tcastleb: (Default)
( Jan. 28th, 2007 08:43 pm)
I came across this post (http://pnh.livejournal.com/28333.html) by Patrick Nielsen Hayden tonight regarding the World Fantasy convention, and it, along with many of the comments, got me thinking.

I went to the convention because a) I knew Walter Jon Williams, who attended, b) when I saw both Elizabeth Moon and Lynn Flewelling as attendees, those were the tipping points that made me REALLY want to go, c) as a wannabe fantasy writer, I figured it would be a great place to do some network and meet people. Added bonuses, which came later, were one of my Clarion-mates, Ian, a couple 2004 Clarionites, and one of my SHU buddies, Maria Snyder, who introduced me to some Luna folks and her SHU buddy, Judi Fleming, and hanging out a bit with the Slushgod himself, John Joseph Adams. Oh, and I do have to mention Tim Waggoner, whom I met at an autograph table and was delighted to see join the SHU faculty.

But, at the end, I almost felt like the best thing I got out of that con was my cowboy hat. Yes, it was cool to meet the different people. I got lots of autographs and a pile of "free" books. (Free being in quotation marks, because of the realtively high entry fee.)

So I have to agree with the commenters that said it's hard if you don't know a lot of people. Granted, I'm not exactly the outgoing type, and I did know random people from various locations, but none of them well enough to depend on them to know I wouldn't be alone a lot.

And for me, it sort of wasn't a good place to network. Some of the commenters mentioned it was a bit like a country club, and I could definitely see that. It seemed like the editors and agents were there for a chance to meet face-to-face with their clients, and while I managed to see a few I recognized, I sort of lacked the guts to go up and try to start a conversation that might lead to a pitch. I did get to go to one agent's and get her card, so that was nice, but otherwise . . . nope.

I think I was also sort of hoping to be able to make some sort of magical connection with someone that would be a more long-term connection, like a really good friend or pen pal or crit partner. Cons are too short, and places like Clarion and Seton Hill, long-term programs, end up much better for things like that. (Admittedly,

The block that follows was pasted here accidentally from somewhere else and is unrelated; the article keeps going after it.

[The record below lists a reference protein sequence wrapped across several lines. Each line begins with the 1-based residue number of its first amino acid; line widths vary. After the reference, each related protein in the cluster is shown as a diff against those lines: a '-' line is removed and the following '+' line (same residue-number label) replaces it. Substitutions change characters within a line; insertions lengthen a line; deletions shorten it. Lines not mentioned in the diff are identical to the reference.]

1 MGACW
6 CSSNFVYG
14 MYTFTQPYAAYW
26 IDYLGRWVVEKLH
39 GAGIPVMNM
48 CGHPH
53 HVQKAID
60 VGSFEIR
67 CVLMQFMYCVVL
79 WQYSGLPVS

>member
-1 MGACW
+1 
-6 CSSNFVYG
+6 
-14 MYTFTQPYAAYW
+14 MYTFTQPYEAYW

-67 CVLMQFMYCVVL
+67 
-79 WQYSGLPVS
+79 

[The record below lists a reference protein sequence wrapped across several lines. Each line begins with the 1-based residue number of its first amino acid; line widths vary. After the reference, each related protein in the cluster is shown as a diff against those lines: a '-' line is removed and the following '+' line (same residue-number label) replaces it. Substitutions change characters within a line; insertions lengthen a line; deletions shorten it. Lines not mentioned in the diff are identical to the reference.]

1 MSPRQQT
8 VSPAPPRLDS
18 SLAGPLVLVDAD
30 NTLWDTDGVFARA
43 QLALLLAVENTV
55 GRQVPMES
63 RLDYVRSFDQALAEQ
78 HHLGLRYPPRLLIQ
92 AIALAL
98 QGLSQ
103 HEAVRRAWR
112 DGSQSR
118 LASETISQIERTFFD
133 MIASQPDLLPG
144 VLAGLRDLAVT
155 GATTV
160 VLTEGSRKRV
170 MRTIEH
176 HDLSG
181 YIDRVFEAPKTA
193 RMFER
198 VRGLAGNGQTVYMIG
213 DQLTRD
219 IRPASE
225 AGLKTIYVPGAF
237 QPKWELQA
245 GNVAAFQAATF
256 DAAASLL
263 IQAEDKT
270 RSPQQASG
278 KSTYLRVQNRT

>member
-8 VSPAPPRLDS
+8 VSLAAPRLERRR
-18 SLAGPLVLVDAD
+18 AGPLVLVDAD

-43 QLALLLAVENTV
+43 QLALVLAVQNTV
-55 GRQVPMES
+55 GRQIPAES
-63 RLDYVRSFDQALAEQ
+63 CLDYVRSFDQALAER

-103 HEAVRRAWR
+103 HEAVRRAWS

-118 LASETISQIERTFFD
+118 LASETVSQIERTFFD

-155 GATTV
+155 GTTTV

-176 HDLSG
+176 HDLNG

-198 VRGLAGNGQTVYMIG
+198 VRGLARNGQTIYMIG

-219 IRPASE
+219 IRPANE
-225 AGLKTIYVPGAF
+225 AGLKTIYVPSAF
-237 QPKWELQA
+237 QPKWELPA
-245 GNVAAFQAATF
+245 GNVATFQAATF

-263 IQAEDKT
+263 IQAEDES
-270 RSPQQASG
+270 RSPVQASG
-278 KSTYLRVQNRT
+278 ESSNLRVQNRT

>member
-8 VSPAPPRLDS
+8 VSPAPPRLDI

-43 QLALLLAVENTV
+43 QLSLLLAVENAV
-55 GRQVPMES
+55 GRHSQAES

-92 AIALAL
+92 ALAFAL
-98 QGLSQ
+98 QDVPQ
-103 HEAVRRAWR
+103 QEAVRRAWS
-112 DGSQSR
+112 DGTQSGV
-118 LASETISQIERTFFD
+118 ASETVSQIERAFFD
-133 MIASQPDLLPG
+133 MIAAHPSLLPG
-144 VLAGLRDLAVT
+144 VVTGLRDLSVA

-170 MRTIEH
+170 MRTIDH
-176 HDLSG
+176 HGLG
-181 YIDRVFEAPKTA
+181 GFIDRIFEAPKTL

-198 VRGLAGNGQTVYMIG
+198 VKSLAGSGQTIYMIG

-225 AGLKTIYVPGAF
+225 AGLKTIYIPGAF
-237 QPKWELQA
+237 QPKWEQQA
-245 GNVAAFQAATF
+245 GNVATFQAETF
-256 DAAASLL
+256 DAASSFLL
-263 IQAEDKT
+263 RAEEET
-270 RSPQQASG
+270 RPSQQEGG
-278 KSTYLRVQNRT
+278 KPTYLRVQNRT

My favorite part? Honestly? Driving Maria around on the last day of the con, watching her go do her bookstore thing, and having her help me pick out my hat. See? Nothing to do with the con.

WorldCon was better on the networking side, because I personally knew more pros (from Clarion, mostly) who could introduce me to other folks, so I didn't quite have to fend for myself.

PNH mentioned (see next paragraph, which I added after I wrote this) that WFC isn't exactly a place to go to increase your readership, which is understandable. If you're going to hang out with your other writer friends, a large chunk of them probably already know you and are reading your books anyway. More fannish conventions like WorldCon are better for increasing readership, well, because there's hundreds of fans. I picked up a couple of Sherwood Smith books because I saw her on a panel and thought they sounded neat. Not so much at World Fantasy, even though I did go to various readings and panels. Well, okay, I did get Alma Alexander's books because I sat in the lobby near her for a while and she seemed like a neat lady.

But I think [personal profile] pnh sums it up the best when he says this in reply to a poster who said WFC seems to be the con to go to for the new and midlist writers who need to network:

"Or, rather, who's been convinced they need to "network."

I'm increasingly dubious about the extent to which "networking" at cons really helps most writers build their readership, as opposed to simply staying home and writing better books. If that kind of popularity were all that effective at building one's career, the late Wilson Tucker's novels would have been bestsellers."


Then there's the arguments that networking is meant to build a larger web of professional colleagues, and I agree that knowing someone who knows someone can help a LOT. Another commenter said, and said it well, that networking needs to keep in mind more that the current project at hand, and one has to look forward in time to see what might happen, and to look around to both those with more experience and those with less. And it works a lot better if you can talk to people about more than business. Which is true, and which is something I feel that I'm not very good at because I haven't learned how to do it very well.

So, I don't know. Now I keep wondering if other cons are really worth going to until I actually manage to get something published and noticed, or if I learn to talk to people better. I have contacts ready to take advantage of once I get something ready to submit. I really, really want to go to Wiscon for several reasons, because of the philosophy behind it and because my SHU mentor is going, and I think so is Nicola Griffith (whose stuff I adore right now) and her partner, another SF writer.

But it's a neat trick to get out of it what I want. It's one of my neuroses, I know, that I always want to get something worthwhile out of everything I put effort into, and just doing something for the fun of it somehow doesn't compute.

Okay, this is long and rambly, and a product of a slow night at work, and congrats if you made it this far. This post is brought to you by the letter "N," the number twenty-three, and my subtle disappointment that I couldn't find the two agents I met perviously and whom I know are here at the hotel. I just wanted to say hi, but now I worry that they think I'd be stalking them, or something. No. I did just want to treat them like a real person and be helpful or something instead of tossing first chapters at them.
.

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